Details of the proposed four-year contract between Fiat Chrysler and the United Auto Workers have trickled in today after news that the parties struck a tentative deal this morning, as reported by OnLabor here. The upshot? Better wage prospects for entry-level workers. Reuters reports that the tentative deal would gradually eliminate the much-criticized two-tier pay structure, which has been in effect since 2007, that pays new workers about $10 less per hour. Currently, 45 percent of Fiat Chrysler’s 40,000 workers are classified as second-tier, but under the new plan second-tier workers could earn top pay in a shorter amount of time. With the new contract, the most experienced second-tier workers could earn $29 an hour, up from $19 an hour, within 8 years. First-tier workers would also see raises, though substantially smaller ones. Veteran workers would receive a 3-percent raise in year one and lump payments of 3 percent and 4 percent, respectively, in years two and four.
In other automobile-related news, Karen Higginbottom writing for Forbes argues that the Volkswagen scandal underscores the need for employer-led whistleblowing policies and a work culture that encourages employees “to speak out.” Higginbottom points to a recent survey that reveals that one-third of British employees would be reluctant to divulge illegal or dangerous acts committed by their employer, citing potential discharge and career damage as key considerations. Two-thirds of the individuals who partook in the survey, however, said they would expose dishonest behavior if they could do so anonymously. So why might employers want to pay and direct more attention to their whistleblowing policies? Because, Higginbottom suggests, creating a safe space for employees to complain is good corporate governance. “Calls to the whistleblowing line might be indicative of something happening in a particular area.” And by making it easier for rank-and-file employees to flag suspicious behavior, companies are more likely to catch illegal activlity like, for instance, deliberate noncompliance with national emissions standards.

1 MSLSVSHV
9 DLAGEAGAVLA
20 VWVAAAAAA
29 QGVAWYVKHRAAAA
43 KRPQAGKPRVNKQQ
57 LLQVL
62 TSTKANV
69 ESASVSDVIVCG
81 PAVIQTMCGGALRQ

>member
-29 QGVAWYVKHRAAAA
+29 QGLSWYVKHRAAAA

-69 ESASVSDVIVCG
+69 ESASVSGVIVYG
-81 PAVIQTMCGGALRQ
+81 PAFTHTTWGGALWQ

Urban Outfitters, a retail store popular with millennials, is now asking its workers to “volunteer” for extra shifts this October, reports Business Insider. While asking employees to man unpopular shifts may not be a new phenomenon, requesting employees to work without pay is. In a recent email to employees, Urban Outfitters’ parent company, which also manages boho-chic Free People and Anthropologie, asked for volunteers to work shifts at an order-fulfillment center in rural Pennsylvania as a part of a “team-building activity.” While there, the email stated, “you will work side by side with your . . . colleagues to help pick, pack and ship order for our wholesale and direct customers.” Although the merchandising giant did not plan to pay employee-participants for their time spent “picking, packing and shipping” the email did indicate that lunch would be provided.
Critics of the federal bureaucracy have new ammunition for their continued assault on big government. The Washington Post reports that a new study by the Cato Institute, a libertarian thinktank, claims that federal employees, on average, make 78 percent more than their private sector comrades. Titled “Reducing the Costs of Federal Worker Pay and Benefits” the study argues that the federal workforce is a burden on America’s tax dollars. “The federal government has become an elite island of secure and high-paid employment, separated from the ocean of average Americans competing in the economy,” writes Chris Edwards, the author of the study. Though many Americans covet federal jobs precisely for the extraordinary stability, benefits, and salaries that those positions provide, Edwards views the disparity as a symptom of wasteful government spending rather than an exemplar of employment policy. “To find further savings, policymakers should turn their attention to the generous benefits received by federal workers. They should also reduce the overall size of the federal workforce by terminating and privatizing programs.”